I guess the issue that concerns me as a member of the Church of Christ when I read or hear people’s view about COCs is that we are somehow all lumped into one huge pot and classified as almost cultish, (which there are actual groups that some of us in mainstream COC’s consider to be cult groups of COC like the Boston movement,or Crossroads). I am sickened by any church or doctrine being it a COC, Baptist, Assembly of God, Calvery, Luthern, Catholic, whatever, that would so dominate their members that the teachings of Christ have been substitued or rejected for the traditions of men. The body of Christ that I fellowship with makes every effort to study scripture and to live lives that glorify God. We aren’t perfect. But we aren’t wierd either. We are just regular people. Some of us don’t have problems with instrumental music in the worship, some of us do. Some of us believe Jesus turned the water into wine, some believe he turned it into grape juice. Aren’t we a funny bunch. But you know what, we love each other all the same. We are family. I wish all Churches of Christ had the kind of church family like mine. Then maybe women like Mary Winkler wouldn’t feel like they were trapped by something Jesus never intended for His family.

    May we all continue to pray for Mary, her children, and the extended families.

  11. wendy Says:

    What I don’t understand…Is the bible is very clear about how God feels about people adding or taking away from the bible…You can’t accept the verses you want and skip over the ones that doesn’t “suit” you. It’s all or nothing.
    The bible clearly states what a man and a woman’s role is. And one is for women to keep quiet in the church.( 1 Corinthians 14:34-35)It doesn’t say that men are better than woman and that women are nothing. There are just certain things God doesn’t want women to do. In Ephesians 5:22 & 23 it does state for wives to submit in everything to there husbands..and that the husband should love his wife as Jesus loves the church (Ephesians 5:25).

    And about your comment about God knowing our hearts and it doesn’t matter what church you go to just as long as you’re sincere???? That is crazy. There are VERY few churches that teach the bible for what it is (nothing more or less) and that can show you where they found there information (book, chapter, verse) and you know..I’d rather be in that church learning the truth. The bible states that God wants all to be saved. BUT only a few shall enter the narrow gate. Think about it. Alot of people think they are right. And to those who won’t search for the truth might be hearing apart from me i didnt know you.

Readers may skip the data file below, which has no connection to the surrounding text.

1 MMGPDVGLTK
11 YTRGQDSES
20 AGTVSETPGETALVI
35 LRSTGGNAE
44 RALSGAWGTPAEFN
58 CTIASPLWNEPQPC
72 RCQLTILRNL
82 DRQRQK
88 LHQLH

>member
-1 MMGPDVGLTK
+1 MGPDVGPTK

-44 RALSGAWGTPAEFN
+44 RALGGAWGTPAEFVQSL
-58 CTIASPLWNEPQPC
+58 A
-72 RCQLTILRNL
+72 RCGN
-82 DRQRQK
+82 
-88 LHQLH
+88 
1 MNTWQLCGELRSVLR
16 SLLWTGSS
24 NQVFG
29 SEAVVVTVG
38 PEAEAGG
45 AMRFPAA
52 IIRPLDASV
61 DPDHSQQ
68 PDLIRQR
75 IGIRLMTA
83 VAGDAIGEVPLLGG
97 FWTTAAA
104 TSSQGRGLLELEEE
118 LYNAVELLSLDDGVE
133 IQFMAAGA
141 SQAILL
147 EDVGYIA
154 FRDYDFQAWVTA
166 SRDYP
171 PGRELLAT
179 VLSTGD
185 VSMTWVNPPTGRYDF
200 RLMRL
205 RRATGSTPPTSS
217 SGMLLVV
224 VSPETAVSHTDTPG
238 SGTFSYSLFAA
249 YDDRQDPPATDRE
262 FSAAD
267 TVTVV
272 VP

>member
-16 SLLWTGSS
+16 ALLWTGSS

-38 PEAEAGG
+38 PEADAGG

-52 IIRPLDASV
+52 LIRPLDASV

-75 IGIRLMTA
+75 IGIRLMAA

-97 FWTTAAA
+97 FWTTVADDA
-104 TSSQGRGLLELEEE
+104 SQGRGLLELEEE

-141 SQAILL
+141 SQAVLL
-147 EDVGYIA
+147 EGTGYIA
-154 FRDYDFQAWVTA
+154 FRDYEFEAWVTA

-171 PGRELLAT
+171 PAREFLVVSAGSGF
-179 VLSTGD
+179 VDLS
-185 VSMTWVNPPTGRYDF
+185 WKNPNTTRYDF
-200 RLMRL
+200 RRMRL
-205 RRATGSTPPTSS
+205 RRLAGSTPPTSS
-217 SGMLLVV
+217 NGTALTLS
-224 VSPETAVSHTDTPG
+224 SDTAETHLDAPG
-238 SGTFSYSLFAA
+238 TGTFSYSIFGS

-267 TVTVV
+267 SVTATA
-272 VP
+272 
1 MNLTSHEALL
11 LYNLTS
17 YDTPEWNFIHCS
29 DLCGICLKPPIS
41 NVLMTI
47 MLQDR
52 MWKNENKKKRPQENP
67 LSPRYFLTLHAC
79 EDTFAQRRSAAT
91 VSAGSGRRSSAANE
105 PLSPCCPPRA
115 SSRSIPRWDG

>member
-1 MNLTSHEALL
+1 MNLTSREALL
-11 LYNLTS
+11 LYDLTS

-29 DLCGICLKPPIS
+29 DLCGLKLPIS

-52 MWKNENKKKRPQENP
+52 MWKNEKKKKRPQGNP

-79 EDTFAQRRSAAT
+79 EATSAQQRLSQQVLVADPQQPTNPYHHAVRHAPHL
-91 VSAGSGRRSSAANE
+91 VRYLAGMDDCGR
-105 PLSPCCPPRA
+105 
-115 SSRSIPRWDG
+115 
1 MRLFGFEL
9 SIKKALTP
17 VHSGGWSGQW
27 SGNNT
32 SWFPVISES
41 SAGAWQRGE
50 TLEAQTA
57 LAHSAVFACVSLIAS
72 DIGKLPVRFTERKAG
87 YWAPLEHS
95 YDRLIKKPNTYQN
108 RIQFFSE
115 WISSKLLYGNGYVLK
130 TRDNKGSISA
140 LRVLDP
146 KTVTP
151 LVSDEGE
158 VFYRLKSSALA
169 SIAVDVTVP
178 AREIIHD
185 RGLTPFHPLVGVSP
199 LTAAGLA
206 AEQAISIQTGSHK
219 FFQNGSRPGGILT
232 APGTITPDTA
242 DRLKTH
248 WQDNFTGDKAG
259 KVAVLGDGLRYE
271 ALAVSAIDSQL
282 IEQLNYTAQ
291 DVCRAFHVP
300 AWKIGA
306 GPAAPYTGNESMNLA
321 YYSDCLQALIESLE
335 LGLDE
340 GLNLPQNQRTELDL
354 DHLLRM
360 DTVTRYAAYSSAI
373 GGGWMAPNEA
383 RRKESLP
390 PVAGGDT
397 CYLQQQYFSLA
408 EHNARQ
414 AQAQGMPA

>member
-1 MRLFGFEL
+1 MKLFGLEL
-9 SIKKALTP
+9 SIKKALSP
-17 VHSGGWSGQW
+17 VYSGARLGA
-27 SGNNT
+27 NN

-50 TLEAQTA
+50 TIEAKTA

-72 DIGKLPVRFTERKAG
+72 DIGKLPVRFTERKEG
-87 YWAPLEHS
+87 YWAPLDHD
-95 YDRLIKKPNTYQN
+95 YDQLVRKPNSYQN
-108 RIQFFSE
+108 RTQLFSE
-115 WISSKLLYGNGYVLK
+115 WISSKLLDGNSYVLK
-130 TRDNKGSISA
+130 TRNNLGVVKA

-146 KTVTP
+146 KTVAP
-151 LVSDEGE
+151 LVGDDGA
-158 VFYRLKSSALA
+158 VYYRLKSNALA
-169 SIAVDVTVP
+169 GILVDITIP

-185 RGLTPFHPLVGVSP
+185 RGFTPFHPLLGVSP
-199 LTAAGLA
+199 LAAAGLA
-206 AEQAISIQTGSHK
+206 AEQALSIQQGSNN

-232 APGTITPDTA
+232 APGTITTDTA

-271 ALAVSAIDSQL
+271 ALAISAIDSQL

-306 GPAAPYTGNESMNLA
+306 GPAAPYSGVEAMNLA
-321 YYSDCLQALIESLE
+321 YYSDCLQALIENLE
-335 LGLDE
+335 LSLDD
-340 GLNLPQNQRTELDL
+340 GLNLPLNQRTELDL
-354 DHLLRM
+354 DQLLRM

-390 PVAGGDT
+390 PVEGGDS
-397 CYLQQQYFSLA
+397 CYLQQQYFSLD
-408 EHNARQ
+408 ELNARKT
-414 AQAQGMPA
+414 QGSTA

The instrumental music was not authorized in the new testament.
    If it was authorized, believe me there would be instruments.

    Jesus purchased ONE church with his blood. Not 2, 3, 100..(One lord, one faith, one body, one baptism) I’m sure you read your bible and know how it speaks of false teachers, teaching, warning us about them. I mean..it’s up to you to accept what it says. But something so clearly stated..you have to wonder why people deny what is right there in front of them.
    Well..I’d love to get a response. Thanks alot.

  12. carol Says:

    Wendy, you apparently didn’t read the post very well. However, you’ve made your decision about your beliefs.  Anything I write won’t change that.  You write that you can’t just select certain scriptures to believe and discount the ones you don’t believe.  That’s exactly what you’re doing.  There are quite a few verses that negate the one about women being silent in church.  And really – the thing about not having instrumental music is just silly.  There are so many things that aren’t mentioned in the New Testament that the COC does.  Why on earth do they choose that one thing to make a big deal about.  As I said, your mind is made up.  And it’s not a salvation issue anyway. 

  13. wendy Says:

    actually it is a salvation issue.
    i take it seriously.

  14. carol Says:

    Whenever you decide to really think about it and study the Bible and see for yourself what it says rather than taking what your church tells you to believe about it, you will see that you are wrong. The role of women in the church and instrumental vs. noninstrumental music are definitely NOT salvation issues. I take it very seriously also. Actually, I truly understand why you feel the way you do. But you and your church are attempting to limit God for your own purposes. Not deliberately but by blindly following what has been drummed into your heads for so long.

    As far as my comment about God knowing our hearts being “crazy” – not at all. Again, read the Bible objectively.

  15. Charles Says:


    If you will for us, determine what is a “salvation issue” and what is not. Then, by using your criteria, we can settle the matter about women’s role in Christ’s church. You condemn the fact that others believe/think certain things based on ideas that they blindly accept… yet, your beliefs regarding both religion and churches of Christ are based on 2 things… your personal experiences and your respect for your parents… who could have either been right or wrong in their beliefs (it all depends on who you ask). In my estimation, none of these are acceptable criteria for forming a belief system. The wise man does not use advice of others, personal experience, or respect for other’s actions when determining God’s acceptance… he is going to solely use God’s word… and God’s word only.